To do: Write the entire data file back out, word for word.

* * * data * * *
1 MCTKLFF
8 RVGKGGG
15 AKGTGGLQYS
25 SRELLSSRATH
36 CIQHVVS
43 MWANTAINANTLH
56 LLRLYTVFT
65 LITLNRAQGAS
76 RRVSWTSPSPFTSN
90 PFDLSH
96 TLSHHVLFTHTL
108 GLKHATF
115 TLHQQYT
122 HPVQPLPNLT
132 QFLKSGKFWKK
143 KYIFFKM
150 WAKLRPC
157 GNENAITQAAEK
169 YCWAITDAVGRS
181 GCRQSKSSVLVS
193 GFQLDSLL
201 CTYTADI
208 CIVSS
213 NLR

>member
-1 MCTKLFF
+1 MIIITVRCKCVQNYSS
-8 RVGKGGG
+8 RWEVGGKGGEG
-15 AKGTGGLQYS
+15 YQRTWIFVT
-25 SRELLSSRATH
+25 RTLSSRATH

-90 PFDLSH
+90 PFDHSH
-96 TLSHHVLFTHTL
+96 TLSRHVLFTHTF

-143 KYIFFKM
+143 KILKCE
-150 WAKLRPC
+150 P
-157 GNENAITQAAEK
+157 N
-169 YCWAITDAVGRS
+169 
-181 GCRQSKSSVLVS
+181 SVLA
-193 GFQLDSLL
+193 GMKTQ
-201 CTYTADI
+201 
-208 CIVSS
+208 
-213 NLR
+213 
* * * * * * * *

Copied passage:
1 MCTKLFF
8 RVGKGGG
15 AKGTGGLQYS
25 SRELLSSRATH
36 CIQHVVS
43 MWANTAINANTLH
56 LLRLYTVFT
65 LITLNRAQGAS
76 RRVSWTSPSPFTSN
90 PFDLSH
96 TLSHHVLFTHTL
108 GLKHATF
115 TLHQQYT
122 HPVQPLPNLT
132 QFLKSGKFWKK
143 KYIFFKM
150 WAKLRPC
157 GNENAITQAAEK
169 YCWAITDAVGRS
181 GCRQSKSSVLVS
193 GFQLDSLL
201 CTYTADI
208 CIVSS
213 NLR

>member
-1 MCTKLFF
+1 MIIITVRCKCVQNYSS
-8 RVGKGGG
+8 RWEVGGKGGEG
-15 AKGTGGLQYS
+15 YQRTWIFVT
-25 SRELLSSRATH
+25 RTLSSRATH

-90 PFDLSH
+90 PFDHSH
-96 TLSHHVLFTHTL
+96 TLSRHVLFTHTF

-143 KYIFFKM
+143 KILKCE
-150 WAKLRPC
+150 P
-157 GNENAITQAAEK
+157 N
-169 YCWAITDAVGRS
+169 
-181 GCRQSKSSVLVS
+181 SVLA
-193 GFQLDSLL
+193 GMKTQ
-201 CTYTADI
+201 
-208 CIVSS
+208 
-213 NLR
+213 